Lergotrile in Parkinson disease: Further studies

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Article abstract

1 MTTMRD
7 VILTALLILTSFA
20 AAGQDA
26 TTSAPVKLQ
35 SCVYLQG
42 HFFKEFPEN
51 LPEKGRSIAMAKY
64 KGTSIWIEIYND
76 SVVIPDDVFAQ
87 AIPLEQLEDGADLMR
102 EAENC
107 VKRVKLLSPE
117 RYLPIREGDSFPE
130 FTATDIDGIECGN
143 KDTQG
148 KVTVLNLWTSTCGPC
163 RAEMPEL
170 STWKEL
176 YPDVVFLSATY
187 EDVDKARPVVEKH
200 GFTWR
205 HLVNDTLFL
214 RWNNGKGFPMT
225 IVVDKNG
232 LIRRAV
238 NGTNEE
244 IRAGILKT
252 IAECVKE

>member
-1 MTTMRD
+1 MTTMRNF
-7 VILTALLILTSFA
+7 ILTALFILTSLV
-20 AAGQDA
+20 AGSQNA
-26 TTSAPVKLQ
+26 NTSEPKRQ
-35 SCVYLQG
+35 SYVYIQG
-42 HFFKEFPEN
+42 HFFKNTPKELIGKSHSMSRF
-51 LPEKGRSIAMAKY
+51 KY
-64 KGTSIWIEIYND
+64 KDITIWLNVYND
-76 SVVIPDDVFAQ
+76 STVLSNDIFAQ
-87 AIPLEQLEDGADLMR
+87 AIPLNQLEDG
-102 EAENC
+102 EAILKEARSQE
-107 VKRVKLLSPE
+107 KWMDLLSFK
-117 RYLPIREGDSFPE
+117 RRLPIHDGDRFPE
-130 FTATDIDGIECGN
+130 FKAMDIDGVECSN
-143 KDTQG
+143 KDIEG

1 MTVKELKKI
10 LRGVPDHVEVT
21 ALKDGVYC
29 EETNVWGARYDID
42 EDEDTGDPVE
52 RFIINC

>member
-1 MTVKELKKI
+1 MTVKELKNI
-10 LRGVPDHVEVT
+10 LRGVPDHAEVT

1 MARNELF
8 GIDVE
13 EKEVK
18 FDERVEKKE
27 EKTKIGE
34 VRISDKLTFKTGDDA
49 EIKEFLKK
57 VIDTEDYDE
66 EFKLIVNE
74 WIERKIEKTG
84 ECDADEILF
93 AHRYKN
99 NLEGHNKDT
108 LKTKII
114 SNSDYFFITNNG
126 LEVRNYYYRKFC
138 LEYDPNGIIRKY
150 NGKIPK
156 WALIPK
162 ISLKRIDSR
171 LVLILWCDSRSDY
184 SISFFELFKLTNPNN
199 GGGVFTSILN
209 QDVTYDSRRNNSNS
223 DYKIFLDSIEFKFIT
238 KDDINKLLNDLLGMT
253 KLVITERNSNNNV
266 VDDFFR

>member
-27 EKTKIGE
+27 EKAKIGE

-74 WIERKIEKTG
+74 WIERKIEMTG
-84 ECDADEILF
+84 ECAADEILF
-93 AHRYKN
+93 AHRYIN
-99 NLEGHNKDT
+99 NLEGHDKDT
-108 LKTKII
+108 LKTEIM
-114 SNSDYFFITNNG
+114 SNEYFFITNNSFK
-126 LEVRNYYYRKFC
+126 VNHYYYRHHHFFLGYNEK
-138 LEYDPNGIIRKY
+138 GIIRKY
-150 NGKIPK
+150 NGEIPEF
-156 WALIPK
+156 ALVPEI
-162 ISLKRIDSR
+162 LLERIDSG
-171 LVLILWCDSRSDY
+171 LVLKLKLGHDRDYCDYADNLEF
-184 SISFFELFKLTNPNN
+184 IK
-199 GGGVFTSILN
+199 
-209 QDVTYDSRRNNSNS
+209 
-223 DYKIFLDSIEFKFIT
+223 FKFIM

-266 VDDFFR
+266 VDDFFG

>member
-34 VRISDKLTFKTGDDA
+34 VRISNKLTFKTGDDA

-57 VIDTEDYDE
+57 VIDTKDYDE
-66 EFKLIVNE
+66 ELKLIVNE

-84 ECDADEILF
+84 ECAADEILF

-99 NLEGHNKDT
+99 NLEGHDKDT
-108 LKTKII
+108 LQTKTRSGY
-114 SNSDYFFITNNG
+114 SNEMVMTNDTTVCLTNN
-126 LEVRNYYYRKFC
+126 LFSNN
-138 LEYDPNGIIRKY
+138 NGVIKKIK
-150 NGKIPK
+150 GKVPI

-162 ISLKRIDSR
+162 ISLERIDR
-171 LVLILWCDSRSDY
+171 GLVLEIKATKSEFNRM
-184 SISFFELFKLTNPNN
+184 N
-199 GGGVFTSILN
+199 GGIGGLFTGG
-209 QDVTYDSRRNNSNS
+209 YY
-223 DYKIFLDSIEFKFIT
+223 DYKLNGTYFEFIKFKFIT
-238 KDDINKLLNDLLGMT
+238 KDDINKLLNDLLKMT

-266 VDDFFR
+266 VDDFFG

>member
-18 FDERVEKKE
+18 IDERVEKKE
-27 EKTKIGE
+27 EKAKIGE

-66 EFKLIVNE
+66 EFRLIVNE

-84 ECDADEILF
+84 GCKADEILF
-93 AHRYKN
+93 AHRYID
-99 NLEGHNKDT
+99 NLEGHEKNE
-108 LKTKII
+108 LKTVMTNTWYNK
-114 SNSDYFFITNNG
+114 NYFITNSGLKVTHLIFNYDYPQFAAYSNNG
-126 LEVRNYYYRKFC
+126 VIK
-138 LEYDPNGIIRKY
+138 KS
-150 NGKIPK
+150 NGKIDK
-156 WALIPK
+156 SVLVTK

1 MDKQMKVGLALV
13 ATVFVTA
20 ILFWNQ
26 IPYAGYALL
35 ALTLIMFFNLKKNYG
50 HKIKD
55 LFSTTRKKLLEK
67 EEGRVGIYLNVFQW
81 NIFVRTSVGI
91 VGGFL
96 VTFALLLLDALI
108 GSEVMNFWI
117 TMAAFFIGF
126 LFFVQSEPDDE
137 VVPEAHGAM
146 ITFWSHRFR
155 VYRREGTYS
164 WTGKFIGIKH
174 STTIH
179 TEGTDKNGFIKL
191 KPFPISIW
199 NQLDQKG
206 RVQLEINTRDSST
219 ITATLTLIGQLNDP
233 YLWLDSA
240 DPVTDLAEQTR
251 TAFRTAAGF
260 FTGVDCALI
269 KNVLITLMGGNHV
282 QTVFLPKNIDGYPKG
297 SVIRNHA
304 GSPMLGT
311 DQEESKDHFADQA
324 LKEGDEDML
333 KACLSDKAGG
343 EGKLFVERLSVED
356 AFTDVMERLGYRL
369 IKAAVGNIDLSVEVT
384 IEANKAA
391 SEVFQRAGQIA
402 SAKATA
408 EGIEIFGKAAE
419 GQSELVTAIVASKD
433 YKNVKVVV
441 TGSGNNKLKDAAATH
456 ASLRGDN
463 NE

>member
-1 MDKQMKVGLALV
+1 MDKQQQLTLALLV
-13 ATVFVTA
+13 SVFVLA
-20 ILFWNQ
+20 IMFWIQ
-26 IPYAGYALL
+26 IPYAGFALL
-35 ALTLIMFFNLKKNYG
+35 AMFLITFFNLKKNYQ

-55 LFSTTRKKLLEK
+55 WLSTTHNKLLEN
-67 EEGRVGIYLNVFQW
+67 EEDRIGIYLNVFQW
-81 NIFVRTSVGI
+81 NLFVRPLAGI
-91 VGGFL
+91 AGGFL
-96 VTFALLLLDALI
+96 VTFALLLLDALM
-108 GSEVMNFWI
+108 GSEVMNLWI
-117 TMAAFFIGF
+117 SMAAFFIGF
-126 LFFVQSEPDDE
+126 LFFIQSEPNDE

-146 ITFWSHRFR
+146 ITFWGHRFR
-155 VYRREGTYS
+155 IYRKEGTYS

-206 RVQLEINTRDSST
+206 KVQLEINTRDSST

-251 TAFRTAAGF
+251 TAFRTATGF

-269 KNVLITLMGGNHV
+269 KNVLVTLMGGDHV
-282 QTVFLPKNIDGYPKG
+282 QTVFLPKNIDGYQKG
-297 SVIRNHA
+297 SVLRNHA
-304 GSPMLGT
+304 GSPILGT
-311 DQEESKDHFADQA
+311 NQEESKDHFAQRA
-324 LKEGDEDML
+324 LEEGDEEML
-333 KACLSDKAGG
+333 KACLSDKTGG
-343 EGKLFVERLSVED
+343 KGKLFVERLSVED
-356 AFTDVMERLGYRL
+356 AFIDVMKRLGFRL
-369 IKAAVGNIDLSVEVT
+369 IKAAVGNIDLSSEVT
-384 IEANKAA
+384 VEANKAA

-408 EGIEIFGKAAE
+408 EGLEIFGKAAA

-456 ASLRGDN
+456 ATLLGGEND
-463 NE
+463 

Lergotrile was administered to 53 patients with advanced Parkinson disease (PD), who had increasing disability despite optimal treatment with levodopa/carbidopa (Sinemet®). Thirty-nine patients who could tolerate at least 20 mg per day lergotrile (thus considered “adequately treated”) had significant decreases in rigidity, tremor, bradykinesia, gait disturbance, and total score without increased involuntary movements. Twenty-one of these 39 patients improved by at least one stage. Among the 39 patients, 23 had “on-off” effects, and in 13 of these the “on-off” effects decreased on lergotrile. The mean daily dose of lergotrile in adequately treated patients was 49 mg, permitting a 10 percent reduction in the dose of levodopa. Lergotrile was discontinued in 33 of the 53 patients because of adverse effects, including hepatotoxicity (11 patients), mental changes (12 patients) and orthostatic hypotension (8 patients). Although lergotrile, when added to levodopa, has a definite antiparkinsonian effect, the incidence of adverse effects, particularly hepatotoxicity, makes it unlikely that this ergot alkaloid will become widely available for the treatment of PD. Analogues of lergotrile have been synthesized, and it is hoped that they will duplicate the antiparkinsonian effect of this drug without its toxicity.

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